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Austrian Catholics fly rainbow flag after same-sex blessing ban

Issued on: 04/04/2021 – 07:28

Vienna (AFP)

Hard Parish Catholic Church is one of many in Austria that decided to hoist the rainbow flag in solidarity with the LGBT community after the Vatican ruled last month that the Church could not bless same-sex partnerships.

The powerful Vatican office responsible for defending church doctrine, the Congregation for the Doctrine of the Faith (CDF), has ruled that same-sex unions, despite their “positive elements”, cannot be blessed.

The bureau wrote that while God “never ceases to bless each of His pilgrims in this world … He does not and cannot bless sin”.

Hard’s Pastor Erich Baldauf says he and the hundreds of other clergymen who belong to the reform-oriented “Priesters Initiative” movement have decided to hoist the flag to show that “we disagree with this outdated position,” including with make the gesture to many other churches.

Shortly after the rainbow flag was set up in Hard, attempts were made to damage it and, last Tuesday, Baldauf sadly discovered that it had been burned.

“We were shocked … it hurts us,” said Baldauf.

Although the perpetrator was not caught and there is no proven motive, Baldauf notes that other flags flying in the same location were never attacked.

In the following days, another rainbow flag was burned in front of a church, also in the far west of Vorarlberg, while a third was stolen.

In the following days, two more rainbow flags were burned, which were hanging in front of churches, also in the far west of Vorarlberg.

Contrary to the impression that these incidents might create, surveys show that Austrian public opinion is firmly on the side of equal treatment for same-sex couples.

Same-sex marriages have been legal in Austria since 2019. A poll last week found that 64 percent of Austrians were against the Vatican’s latest decision.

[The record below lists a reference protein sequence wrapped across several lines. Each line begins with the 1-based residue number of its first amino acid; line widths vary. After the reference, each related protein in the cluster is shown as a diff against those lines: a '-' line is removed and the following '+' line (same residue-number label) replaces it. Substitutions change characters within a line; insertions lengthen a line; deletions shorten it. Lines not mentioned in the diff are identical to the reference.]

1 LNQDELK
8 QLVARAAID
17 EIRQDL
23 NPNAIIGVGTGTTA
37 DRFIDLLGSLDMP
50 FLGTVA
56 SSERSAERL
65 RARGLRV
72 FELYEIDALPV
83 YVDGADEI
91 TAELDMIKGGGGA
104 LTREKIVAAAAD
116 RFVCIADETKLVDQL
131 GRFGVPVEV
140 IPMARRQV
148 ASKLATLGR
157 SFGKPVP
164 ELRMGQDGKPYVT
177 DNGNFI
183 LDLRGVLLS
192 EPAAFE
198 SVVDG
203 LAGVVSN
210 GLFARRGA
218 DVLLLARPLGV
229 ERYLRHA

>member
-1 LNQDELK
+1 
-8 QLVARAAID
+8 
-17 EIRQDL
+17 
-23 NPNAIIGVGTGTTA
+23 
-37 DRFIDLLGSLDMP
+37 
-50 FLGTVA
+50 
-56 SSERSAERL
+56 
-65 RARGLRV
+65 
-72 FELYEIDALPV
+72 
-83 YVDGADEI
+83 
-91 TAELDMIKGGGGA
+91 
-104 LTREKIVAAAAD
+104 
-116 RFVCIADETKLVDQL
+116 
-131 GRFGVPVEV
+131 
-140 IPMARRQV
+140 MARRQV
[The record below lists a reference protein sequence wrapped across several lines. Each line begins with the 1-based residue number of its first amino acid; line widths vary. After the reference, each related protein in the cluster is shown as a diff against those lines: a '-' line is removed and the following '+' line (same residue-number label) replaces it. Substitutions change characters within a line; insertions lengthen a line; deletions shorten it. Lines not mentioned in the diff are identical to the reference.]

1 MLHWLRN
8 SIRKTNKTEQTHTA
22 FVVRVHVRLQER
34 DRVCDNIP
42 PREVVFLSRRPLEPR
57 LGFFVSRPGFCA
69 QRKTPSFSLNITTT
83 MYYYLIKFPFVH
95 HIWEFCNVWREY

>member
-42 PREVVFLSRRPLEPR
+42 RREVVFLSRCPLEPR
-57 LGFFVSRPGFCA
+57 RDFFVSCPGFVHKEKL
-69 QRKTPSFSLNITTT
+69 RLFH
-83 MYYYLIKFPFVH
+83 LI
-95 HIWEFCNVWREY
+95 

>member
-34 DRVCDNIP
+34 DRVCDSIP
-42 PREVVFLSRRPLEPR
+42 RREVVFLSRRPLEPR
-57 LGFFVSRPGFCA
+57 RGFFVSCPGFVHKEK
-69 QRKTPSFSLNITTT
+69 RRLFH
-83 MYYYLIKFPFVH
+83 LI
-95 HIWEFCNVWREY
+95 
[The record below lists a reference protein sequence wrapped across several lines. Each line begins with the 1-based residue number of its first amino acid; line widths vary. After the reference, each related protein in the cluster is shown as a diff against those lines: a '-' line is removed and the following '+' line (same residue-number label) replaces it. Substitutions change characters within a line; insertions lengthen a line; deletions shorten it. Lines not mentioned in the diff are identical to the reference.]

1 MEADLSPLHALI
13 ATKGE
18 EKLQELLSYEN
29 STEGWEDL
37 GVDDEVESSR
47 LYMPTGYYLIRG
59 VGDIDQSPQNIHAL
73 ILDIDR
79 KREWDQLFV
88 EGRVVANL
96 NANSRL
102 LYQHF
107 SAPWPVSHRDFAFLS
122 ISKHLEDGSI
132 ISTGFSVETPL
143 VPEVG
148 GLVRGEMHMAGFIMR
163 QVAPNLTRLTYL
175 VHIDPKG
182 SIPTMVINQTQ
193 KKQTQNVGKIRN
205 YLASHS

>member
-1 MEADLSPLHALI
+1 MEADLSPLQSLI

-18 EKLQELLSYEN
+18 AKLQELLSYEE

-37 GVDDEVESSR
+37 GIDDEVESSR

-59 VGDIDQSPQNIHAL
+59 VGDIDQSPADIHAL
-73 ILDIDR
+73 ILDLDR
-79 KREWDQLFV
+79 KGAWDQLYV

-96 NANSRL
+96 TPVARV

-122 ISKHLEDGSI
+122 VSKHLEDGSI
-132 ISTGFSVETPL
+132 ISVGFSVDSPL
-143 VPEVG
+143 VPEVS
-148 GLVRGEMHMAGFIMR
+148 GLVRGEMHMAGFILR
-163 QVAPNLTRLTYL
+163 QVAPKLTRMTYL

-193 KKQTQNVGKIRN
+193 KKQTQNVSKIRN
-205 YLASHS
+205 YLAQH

Only 13 percent said they could understand the Vatican’s stance.

Austria is still a predominantly Catholic country. In a country of 8.8 million, the church has almost five million followers.

However, this is a sharp decrease from the decades after the war, when almost 90 percent of Austrians belonged to the Church.

Experts say differences between Austria’s social attitudes and the Church’s teaching on issues such as homosexuality and abortion contribute to tens of thousands leaving the Church each year.

– ‘Hurts to the core’ –

It is not just the explicitly reform-oriented priestly initiative that has commented on the CDF ruling.

No less a figure than the Archbishop of Vienna, Cardinal Christoph Schönborn, said he was “not happy” with the Vatican’s declaration.

“The message that went through the media to the whole world was a simple no and indeed a no to the blessing, which hurts many people to the core,” he told the Catholic newspaper Der Sonntag.

Toni Faber, the priest of the famous St. Stephen’s Cathedral in Vienna, was even more open.

“If my job was to do the most damage to the Church with two pages of text, I would be writing exactly the kind of letter that the Congregation for the Doctrine of the Faith wrote,” he told news magazine Profil.

The CDF’s statement “totally failed” with the aim of “upholding the sacrament of marriage,” said Faber, adding that none of the heterosexual couples he marries “feel affected by the fact that I am blessing same-sex couples “.

The misfortune found an echo among the German Catholics. Priests using a hashtag are calling for “disobedience” online.

While some prominent German bishops have supported the Vatican’s stance, others accused the CDF of suppressing theological debates that have been waged among German Catholics in recent years.

A German petition calling for the CDF’s decision to be ignored was signed by 2,600 priests and deacons and 277 theologians.

The reaction in Germany and Austria speaks for broader global fault lines in social issues between socially conservative and liberal communities.

According to the Jesuit priest and former head of the German section of the Vatican Radio, Bernd Hagenkord, the German-speaking countries also have “a very special tradition of theology that acts very independently” and cannot be overridden by the church hierarchy.

Back in Hard, the parish church decided to leave the remains of the burned flag in place for a few days after the attack.

“It had the effect of a cross,” says Baldauf.

Just in time for Good Friday, a new rainbow flag proudly waved again in front of the church, a sign of welcome for all parishioners at Easter.

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